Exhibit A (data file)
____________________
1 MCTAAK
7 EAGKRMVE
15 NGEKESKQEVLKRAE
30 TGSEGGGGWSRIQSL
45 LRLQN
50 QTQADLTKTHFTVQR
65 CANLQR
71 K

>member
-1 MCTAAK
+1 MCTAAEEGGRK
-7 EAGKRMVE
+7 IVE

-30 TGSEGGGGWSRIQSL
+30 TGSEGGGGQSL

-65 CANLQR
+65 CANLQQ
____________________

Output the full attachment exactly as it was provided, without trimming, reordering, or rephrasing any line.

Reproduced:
1 MCTAAK
7 EAGKRMVE
15 NGEKESKQEVLKRAE
30 TGSEGGGGWSRIQSL
45 LRLQN
50 QTQADLTKTHFTVQR
65 CANLQR
71 K

>member
-1 MCTAAK
+1 MCTAAEEGGRK
-7 EAGKRMVE
+7 IVE

-30 TGSEGGGGWSRIQSL
+30 TGSEGGGGQSL

-65 CANLQR
+65 CANLQQ